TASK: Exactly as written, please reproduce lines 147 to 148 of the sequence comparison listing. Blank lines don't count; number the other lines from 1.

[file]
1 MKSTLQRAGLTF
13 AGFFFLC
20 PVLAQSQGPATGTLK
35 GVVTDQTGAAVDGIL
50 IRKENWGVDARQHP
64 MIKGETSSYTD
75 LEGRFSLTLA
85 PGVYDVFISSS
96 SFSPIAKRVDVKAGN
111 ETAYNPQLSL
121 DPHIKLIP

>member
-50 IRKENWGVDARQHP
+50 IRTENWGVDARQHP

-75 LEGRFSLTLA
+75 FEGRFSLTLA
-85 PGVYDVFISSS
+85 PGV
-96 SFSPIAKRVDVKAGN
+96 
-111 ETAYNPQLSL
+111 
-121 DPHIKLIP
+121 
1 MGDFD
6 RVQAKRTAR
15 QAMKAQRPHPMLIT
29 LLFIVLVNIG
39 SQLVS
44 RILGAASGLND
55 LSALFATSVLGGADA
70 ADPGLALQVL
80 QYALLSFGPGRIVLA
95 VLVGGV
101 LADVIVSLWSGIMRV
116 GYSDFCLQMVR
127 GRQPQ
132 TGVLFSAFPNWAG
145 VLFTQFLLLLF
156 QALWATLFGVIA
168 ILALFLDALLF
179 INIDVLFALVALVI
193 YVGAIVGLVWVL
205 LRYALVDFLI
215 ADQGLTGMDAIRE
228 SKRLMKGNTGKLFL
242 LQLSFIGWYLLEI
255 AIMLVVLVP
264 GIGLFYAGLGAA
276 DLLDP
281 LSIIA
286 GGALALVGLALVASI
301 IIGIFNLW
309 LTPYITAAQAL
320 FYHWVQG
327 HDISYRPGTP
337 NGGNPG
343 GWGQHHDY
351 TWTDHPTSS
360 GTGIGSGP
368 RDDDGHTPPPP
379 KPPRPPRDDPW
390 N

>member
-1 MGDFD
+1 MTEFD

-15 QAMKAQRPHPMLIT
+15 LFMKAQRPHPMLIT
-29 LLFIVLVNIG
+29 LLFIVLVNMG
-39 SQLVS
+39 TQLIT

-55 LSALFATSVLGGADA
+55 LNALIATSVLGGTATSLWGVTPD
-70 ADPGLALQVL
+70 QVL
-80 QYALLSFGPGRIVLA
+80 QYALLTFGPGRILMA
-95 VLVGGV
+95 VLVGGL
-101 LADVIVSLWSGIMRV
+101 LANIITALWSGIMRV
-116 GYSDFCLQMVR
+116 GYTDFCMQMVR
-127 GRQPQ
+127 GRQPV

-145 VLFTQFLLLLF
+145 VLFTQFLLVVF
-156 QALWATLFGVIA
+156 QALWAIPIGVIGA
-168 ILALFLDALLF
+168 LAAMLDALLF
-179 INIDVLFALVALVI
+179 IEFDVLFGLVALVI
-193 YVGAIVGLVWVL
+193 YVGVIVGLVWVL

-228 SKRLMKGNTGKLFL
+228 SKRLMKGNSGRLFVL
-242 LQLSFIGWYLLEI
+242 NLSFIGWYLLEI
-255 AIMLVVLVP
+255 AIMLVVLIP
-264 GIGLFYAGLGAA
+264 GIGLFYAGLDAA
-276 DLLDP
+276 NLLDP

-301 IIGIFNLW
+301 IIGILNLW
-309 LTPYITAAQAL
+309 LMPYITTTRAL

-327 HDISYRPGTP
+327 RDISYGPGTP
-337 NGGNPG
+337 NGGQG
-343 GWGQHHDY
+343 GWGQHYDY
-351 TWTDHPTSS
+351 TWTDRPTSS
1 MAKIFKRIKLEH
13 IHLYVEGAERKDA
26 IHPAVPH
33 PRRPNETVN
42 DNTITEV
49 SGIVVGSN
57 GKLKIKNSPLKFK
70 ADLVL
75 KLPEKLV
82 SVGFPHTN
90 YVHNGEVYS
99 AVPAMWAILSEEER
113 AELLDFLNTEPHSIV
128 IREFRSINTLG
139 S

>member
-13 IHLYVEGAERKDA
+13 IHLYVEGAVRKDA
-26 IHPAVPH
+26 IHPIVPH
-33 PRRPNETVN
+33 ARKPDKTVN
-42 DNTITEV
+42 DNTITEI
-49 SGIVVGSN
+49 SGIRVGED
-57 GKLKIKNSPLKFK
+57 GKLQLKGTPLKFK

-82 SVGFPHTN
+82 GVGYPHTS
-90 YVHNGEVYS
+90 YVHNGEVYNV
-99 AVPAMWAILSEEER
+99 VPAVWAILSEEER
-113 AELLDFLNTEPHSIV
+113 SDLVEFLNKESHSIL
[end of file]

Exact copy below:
-82 SVGFPHTN
+82 GVGYPHTS